While we wait to see exactly what type of role Ivanka Trump will play in her father’s administration, some are calling her possible stepping in as First Lady a “win for feminism.” Catie Warren of The Huffington Post suggests that “in a year where we had the first female nominee of a major party,” perhaps it’s time that the role of First Lady be given to someone who is “qualified, rather than someone who is simply married to the man in office.”
“Should the rumors be true, that Ivanka Trump — a Harvard educated mother of three who has donated and supported politicians on both sides of the aisle — will step in as the hostess of the White House, well, America could do a lot worse,” she wrote earlier this month.
However, others are not so convinced. Around the same time, Elle Magazine‘s Sady Doyle argued that Ivanka’s involvement in the Trump White House is dangerous for women because she’s too successful.
“Ivanka Trump—blond, pretty, well-mannered, given massive amounts of power over the citizenry thanks to nothing but her genetic makeup—is the closest thing we’ll get to a princess,” she starts off her essay. “Which is how we’ll all get to find out: Princesses are terrifying.”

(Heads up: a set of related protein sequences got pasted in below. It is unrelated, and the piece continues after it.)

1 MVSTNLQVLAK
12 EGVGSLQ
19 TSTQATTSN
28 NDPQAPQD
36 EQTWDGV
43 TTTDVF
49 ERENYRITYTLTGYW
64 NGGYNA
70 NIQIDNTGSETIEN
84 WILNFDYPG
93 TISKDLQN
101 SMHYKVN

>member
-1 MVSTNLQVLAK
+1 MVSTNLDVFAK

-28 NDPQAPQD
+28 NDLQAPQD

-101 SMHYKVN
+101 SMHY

Doyle argues that Ivanka is an “exceptional woman” whose success provides men with an excuse to blame less successful women for their own hardships and failures, while assuring women that sexism can be overcome as long as you try hard enough.
“Patriarchy has always had room for the Exceptional Woman—the one woman smart enough, sweet enough, strong enough, soft enough, pure enough, sexy enough to satisfy all of our culture’s contradictory demands on women, and thus make it to the top of a sexist system on merit alone. Patriarchy needs that woman,” Doyle continues. “She tells us that the system is survivable for women—you simply have to be the right kind of woman.”
The problem here, according to Doyle, is that Ivanka is not the feminist we’d like to believe she is because “she’s helped make a self-confessed sexual predator who ran the most openly misogynist presidential campaign in modern history palatable to a large number of Americans” and that she “provides her father with a human credential and downplays his sexism.”
While many have cited Ivanka’s education, business success, motherhood, and record of advocating for women’s rights as reasons why she could help women during a Trump presidency, Doyle asserts that those are the very reasons why women won’t benefit from her presence in the administration, concluding:
We’re not meant to benefit from her; we’re meant to look at her, and think about how we can be more like her. We’re meant to blame ourselves for falling short, as we have with every other Exceptional Woman to date. Ivanka is the Disney princess; we’re the peasant chorus members who watch, and serve, and sigh at her pretty hair. Hell, maybe we’ll even pitch in some background vocals on a few of the big musical numbers. Peasants always do, in those movies, even though they’re probably all starving.
“Sounds like a Kennedy,” Maggie McKneely quipped in response in an article for NewsBusters. “Be successful, ladies; but not too successful, or else a women’s magazine might write a hit piece about you.”